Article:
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One key issue with this would be the safeguarding of children and young people. When children and young people who attend school we know that they are safe and well. 

Currently in lockdown students who have social care, are classed as a child in need or have high intervention from Multi Agency Support are classed as vulnerable and are included in the students who need to attend school.

Many circumstances in which a young person becomes known to safeguarding agencies is due to issues that become apparent are disclosed in schools.

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By 'internet access' do you mean being able to access online learning materials, such as videos and presentations?

 

If you just want a one way street, and the child uses the materials as part of learning, or a simple web browser driven multiple choice type of thing to make learning interactive so teachers can test children on what they learn, then it's worth knowing that you could do that on all smart phones, tablets and game consoles from the last ten years. You don't need a laptop for that.

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34 minutes ago, the_bloke said:

By 'internet access' do you mean being able to access online learning materials, such as videos and presentations?

 

If you just want a one way street, and the child uses the materials as part of learning, or a simple web browser driven multiple choice type of thing to make learning interactive so teachers can test children on what they learn, then it's worth knowing that you could do that on all smart phones, tablets and game consoles from the last ten years. You don't need a laptop for that.

I wasn’t thinking a one way street but  a centrally supervised and guided syllabus providing interaction with teachers and tutors and other students.

Whatever the method of interaction I would have thought that standardisation was desirable.

Edited by RJRB

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2 hours ago, Sheffield Monks said:

One key issue with this would be the safeguarding of children and young people. When children and young people who attend school we know that they are safe and well. 

Currently in lockdown students who have social care, are classed as a child in need or have high intervention from Multi Agency Support are classed as vulnerable and are included in the students who need to attend school.

Many circumstances in which a young person becomes known to safeguarding agencies is due to issues that become apparent are disclosed in schools.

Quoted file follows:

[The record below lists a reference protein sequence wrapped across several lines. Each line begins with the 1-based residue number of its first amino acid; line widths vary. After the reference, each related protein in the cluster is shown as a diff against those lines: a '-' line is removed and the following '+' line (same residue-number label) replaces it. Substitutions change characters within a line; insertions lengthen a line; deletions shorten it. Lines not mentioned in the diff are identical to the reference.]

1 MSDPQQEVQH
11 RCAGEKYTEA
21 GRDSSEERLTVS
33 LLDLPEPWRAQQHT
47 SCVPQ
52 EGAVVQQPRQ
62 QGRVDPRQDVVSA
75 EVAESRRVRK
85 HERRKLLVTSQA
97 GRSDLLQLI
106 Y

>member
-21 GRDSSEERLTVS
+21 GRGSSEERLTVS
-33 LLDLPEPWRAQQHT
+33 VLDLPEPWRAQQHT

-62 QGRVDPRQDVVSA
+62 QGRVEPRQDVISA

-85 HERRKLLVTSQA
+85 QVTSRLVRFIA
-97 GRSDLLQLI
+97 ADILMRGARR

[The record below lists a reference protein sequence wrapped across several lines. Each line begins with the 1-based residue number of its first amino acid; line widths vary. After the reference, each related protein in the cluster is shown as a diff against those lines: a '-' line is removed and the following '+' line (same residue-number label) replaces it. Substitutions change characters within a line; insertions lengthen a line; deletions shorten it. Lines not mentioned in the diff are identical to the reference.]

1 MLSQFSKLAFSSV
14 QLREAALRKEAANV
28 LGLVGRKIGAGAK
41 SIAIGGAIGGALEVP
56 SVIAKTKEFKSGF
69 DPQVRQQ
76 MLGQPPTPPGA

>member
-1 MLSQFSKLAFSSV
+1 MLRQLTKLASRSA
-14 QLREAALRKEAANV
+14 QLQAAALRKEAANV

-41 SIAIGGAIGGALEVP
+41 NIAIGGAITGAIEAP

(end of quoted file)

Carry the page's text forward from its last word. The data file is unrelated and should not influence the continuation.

I agree broadly that many young people are safer in schools than out of schools. 

However just yesterday I was listening to a radio programme which spoke to many young people bullied at school, who feel a sense of relief that they aren't having to go to school.

The programme did give some figures from a National Charity (Kidscape?), which found a significant proportion of children who faced bullying severe enough for them to regular unauthorised absences from school.

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On 09/01/2021 at 17:35, RJRB said:

It’s a long time since I was in school or further education but it seems time that the whole system needs to be brought up to a standard that is fit for the future.

Some of the shortcomings have been highlighted by school closures and my only immediate knowledge over the last year has been via my teen age grandchildren.

My own sketchy thoughts,which may not have been fully thought through are :

The initial primary education within playgroups and infant and junior level is an absolute priority .

This is the time to establish basic reading and maths skills,and just as importantly to encourage social skills.

It is also the age group whose parents need assistance in allowing them to pursue their own Jo’s and careers.

As the children enter secondary education they should be issued with a computer to enable remote learning where necessary,access to communication,submission of work and research into the subjects that interest them.

The days of text books is gone,and should be replaced with a national framework of modules in every subject.

These modules could be co ordinated with educational programmes on the BBC or other providers.

There is so much available on the internet,far more than was ever contained in text books or the 

Encyclopaedia Britannica and we should be giving future generations the tools to harness this knowledge.

 

 

 

 

 

I totally agree that Primary education should be the absolute priority in education. Get that right and the rest will follow.

For too long it has been considered the less important stage in education; the focus is always secondary schools and examination results. But for many students that is too late, the most crucial stages in child development will have occurred by the age of 7.

'Give me a child until he is seven, and I will show you the man.' - Aristotle.